“It’s devastating losing the game but I think the most disappointing thing is that we didn’t show anywhere near what we’re about, didn’t play anywhere near our abilities. That’s the biggest thing for me.”
Seeing your side lose a final is hard. Seeing them losing it from a seemingly comfortable and winning position at half-time is even harder. But, as Milner alluded to, it hurts even more when you watch your team simply fail to have any sort of response or answer when the going gets tough.
Self-belief was at the root of that and it’s a brutal lesson to learn when a trophy and the golden ticket of direct entry into the Champions League group stage are on the line.
You win and lose as a team and at least this was a collective failure. Sure, Alberto Moreno messed up for the first goal and was out of position (as he so often is) at other key moments.
But no-one got him out of jail. Apart from one wonderful swing of his left foot, Sturridge wasn’t at his best, Philippe Coutinho and Roberto Firmino were strangely anonymous and perhaps only Kolo Toure truly did himself proud. Perhaps, as someone who has won lots of trophies before, that is no coincidence.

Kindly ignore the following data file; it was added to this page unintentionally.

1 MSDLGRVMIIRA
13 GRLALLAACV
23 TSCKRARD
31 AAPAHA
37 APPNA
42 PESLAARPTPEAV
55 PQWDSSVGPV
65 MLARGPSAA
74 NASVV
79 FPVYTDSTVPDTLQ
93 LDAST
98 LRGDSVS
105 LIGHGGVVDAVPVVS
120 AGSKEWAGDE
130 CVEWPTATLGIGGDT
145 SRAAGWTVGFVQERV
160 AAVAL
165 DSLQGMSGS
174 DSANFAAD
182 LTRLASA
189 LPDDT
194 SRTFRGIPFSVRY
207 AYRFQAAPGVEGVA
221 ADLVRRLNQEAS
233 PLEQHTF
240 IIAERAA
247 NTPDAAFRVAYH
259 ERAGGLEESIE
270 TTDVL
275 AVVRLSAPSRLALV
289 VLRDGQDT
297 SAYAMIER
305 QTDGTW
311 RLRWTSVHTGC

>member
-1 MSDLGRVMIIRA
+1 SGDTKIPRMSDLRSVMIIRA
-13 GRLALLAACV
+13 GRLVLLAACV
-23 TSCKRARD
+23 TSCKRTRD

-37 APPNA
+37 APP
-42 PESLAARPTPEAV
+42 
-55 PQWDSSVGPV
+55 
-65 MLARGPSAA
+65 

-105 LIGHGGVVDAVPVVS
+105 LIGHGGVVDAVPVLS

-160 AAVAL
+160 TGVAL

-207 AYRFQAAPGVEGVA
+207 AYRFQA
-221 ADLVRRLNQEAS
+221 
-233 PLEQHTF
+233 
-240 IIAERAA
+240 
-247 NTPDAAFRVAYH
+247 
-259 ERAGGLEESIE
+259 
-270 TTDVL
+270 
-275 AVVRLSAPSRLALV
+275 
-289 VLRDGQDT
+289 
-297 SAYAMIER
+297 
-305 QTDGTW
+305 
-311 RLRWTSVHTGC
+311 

“We lost faith in our style of play,” Klopp lamented in his press conference later.
What happens next will be the subject of a future column. For now, Liverpool have to take this on the chin and remind themselves that no European football next season is an opportunity to throw some big punches in the Premier League. The lighter schedule worked for Leicester and it worked for us when we went so close to the title in 2013/14.
So, that was season 2015/16. Never dull, full of twists, some incredible highs and some gut-wrenching lows. Many magical chapters but no fairytale ending.
Sure, we go into each season wanting to win every game and lift every trophy but football, like life, is never that simple.
This is the start of a journey under Jurgen Klopp and although losing in two finals is hard to take right now, we all know the words to the song, don’t we.
Roll on next season and let the dark storms of Wembley and Basel give way to the golden skies.